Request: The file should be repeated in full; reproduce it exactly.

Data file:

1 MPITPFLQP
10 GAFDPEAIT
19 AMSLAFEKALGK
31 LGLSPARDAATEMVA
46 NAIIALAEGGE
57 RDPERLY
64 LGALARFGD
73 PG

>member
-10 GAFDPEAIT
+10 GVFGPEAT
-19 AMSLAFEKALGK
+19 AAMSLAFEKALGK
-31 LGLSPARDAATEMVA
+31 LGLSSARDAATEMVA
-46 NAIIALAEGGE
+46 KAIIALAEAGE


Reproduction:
1 MPITPFLQP
10 GAFDPEAIT
19 AMSLAFEKALGK
31 LGLSPARDAATEMVA
46 NAIIALAEGGE
57 RDPERLY
64 LGALARFGD
73 PG

>member
-10 GAFDPEAIT
+10 GVFGPEAT
-19 AMSLAFEKALGK
+19 AAMSLAFEKALGK
-31 LGLSPARDAATEMVA
+31 LGLSSARDAATEMVA
-46 NAIIALAEGGE
+46 KAIIALAEAGE